The United States Court of Appeals for the Tenth Circuit has held that an attorney may be sanctioned under Rule 37 of the Federal Rules of Civil Procedure for failing to disclose a client’s D&O policy that potentially covered securities-related claims asserted against the  client. Sun River Energy, Inc. v. Nelson, 2015 WL 5131947 (10th Cir. Sept. 2, 2015).

The district court set a deadline for the parties’ disclosures, pursuant to Rule 26(a)(1)(A), of “any insurance agreement under which an insurance business may be liable to satisfy all or part of a possible judgment in the action or to indemnify or reimburse for payments made to satisfy the judgment.” The plaintiff had a D&O insurance policy that potentially covered securities-related counterclaims asserted by the defendants. The plaintiff did not disclose the existence of the D&O policy until 18 months after the deadline for doing so, and only after the defendants repeatedly requested the information and filed a motion to compel. The defendants then moved for sanctions against the plaintiff and its in-house and outside counsel. The district court concluded that the plaintiff itself should not be held responsible for the non-disclosure, but held the plaintiff’s in-house and outside counsel personally liable for the defendants’ attorneys’ fees in pursuing the motion for sanctions.

On appeal, the Tenth Circuit first considered the sanctions imposed against the plaintiff’s in-house counsel pursuant to Rule 37(c)(1), which authorizes sanctions for the failure to disclose or supplement information as required by Rule 26(a) in the absence of a substantial justification for the nondisclosure. The court held that sanctions under Rule 37(c)(1) apply only to parties and not to their counsel. The court further held that it could not uphold the sanctions award under its inherent power to sanction abuse of the judicial process because the standard for doing so is much more stringent than the “no substantial justification” standard of Rule 37(c)(1) and requires a finding that the conduct was taken in bad faith, vexatiously, wantonly, or for oppressive reasons.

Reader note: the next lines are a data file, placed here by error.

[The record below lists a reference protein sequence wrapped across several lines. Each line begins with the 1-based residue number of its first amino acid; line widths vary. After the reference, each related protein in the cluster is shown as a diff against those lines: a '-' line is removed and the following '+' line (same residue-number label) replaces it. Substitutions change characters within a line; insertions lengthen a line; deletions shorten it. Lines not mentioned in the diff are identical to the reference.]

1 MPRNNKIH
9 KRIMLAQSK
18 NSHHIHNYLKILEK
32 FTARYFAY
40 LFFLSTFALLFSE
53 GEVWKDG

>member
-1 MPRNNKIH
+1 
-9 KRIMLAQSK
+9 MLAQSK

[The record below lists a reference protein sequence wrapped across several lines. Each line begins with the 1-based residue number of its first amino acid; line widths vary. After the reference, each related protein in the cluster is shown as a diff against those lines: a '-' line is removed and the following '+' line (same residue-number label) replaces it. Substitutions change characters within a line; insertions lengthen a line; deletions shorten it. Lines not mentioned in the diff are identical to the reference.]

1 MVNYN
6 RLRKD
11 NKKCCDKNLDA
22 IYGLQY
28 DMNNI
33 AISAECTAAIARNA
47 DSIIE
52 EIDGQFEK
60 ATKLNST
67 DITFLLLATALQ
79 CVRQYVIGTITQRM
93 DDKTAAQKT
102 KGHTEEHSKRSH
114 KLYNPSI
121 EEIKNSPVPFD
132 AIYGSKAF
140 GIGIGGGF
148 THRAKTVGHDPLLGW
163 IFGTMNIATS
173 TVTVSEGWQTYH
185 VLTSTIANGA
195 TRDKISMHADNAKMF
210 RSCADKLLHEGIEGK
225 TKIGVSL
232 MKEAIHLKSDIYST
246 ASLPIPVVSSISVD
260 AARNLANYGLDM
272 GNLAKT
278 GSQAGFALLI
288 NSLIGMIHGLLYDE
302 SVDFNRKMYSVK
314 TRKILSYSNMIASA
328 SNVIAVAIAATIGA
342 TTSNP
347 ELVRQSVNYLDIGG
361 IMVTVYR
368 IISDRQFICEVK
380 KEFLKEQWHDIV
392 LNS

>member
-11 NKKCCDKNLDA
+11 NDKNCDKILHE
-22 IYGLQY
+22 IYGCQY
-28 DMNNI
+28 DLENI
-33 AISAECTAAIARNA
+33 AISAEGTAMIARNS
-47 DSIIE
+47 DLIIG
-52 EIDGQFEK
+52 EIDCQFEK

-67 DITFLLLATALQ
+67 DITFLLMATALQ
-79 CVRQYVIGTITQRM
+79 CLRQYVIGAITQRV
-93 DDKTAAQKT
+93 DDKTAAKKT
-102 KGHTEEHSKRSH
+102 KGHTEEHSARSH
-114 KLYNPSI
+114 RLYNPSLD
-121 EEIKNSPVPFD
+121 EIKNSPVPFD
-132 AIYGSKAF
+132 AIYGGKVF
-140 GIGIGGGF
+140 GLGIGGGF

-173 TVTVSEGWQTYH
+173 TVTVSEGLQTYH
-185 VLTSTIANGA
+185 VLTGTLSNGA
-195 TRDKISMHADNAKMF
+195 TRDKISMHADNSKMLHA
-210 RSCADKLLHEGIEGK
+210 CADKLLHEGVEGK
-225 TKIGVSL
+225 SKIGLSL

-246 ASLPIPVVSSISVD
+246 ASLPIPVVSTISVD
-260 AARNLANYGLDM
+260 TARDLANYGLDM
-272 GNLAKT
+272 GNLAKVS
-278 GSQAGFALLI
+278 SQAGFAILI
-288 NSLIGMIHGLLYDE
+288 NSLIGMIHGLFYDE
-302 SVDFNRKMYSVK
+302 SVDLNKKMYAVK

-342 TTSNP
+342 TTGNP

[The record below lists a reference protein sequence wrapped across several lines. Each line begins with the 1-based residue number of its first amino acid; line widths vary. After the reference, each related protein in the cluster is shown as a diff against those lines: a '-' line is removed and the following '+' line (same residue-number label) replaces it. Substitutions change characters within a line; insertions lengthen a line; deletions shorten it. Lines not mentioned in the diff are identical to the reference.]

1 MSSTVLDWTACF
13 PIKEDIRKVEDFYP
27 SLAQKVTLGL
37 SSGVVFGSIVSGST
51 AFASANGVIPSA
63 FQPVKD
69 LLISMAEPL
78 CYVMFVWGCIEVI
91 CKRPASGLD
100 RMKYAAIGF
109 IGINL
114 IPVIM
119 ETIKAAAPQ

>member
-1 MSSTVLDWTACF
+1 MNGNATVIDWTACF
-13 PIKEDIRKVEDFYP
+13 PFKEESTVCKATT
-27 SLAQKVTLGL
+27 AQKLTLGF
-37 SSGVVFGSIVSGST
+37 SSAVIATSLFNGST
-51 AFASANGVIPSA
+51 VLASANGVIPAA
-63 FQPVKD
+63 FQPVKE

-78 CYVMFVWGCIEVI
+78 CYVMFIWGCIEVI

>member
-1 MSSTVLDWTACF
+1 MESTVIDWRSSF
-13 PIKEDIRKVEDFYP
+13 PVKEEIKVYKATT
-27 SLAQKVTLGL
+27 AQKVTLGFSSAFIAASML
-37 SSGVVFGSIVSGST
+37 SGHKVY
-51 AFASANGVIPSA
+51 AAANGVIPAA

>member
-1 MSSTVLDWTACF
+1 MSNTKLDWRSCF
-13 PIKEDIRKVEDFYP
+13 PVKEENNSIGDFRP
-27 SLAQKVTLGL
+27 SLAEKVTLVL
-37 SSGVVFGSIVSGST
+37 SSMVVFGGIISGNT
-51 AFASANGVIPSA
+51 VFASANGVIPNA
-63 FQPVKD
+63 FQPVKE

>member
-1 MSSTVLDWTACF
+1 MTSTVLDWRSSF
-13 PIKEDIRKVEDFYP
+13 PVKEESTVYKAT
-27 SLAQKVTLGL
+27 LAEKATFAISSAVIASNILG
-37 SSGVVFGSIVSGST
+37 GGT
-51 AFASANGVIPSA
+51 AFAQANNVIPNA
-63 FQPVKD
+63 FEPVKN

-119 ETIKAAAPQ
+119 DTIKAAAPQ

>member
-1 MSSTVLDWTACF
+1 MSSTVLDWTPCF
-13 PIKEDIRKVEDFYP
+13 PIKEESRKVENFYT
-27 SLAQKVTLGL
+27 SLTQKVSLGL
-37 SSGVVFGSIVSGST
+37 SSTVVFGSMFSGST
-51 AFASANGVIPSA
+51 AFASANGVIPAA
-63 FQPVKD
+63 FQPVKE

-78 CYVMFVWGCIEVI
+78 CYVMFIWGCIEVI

The court then considered the sanctions imposed against the plaintiff’s outside counsel under Rule 37(b)(2), which authorizes sanctions against a party or an attorney for failing to comply with a discovery order—here, the district court’s scheduling order setting forth the initial disclosure deadline. The outside counsel argued that his conduct was substantially justified, and thus did not warrant the sanctions, because he had assumed that the plaintiff’s in-house counsel had reviewed the insurance policy and that it would be unusual for a D&O policy to cover securities claims against a corporation. The court found that the outside counsel’s assumption that the in-house attorney had reviewed the policy was baseless and that the outside counsel had an obligation to review the actual terms of the insurance policy to evaluate the possible availability of coverage. Accordingly, the court held that the district court did not abuse its discretion and upheld the sanctions award against the plaintiff’s outside counsel for failing to disclose the D&O policy.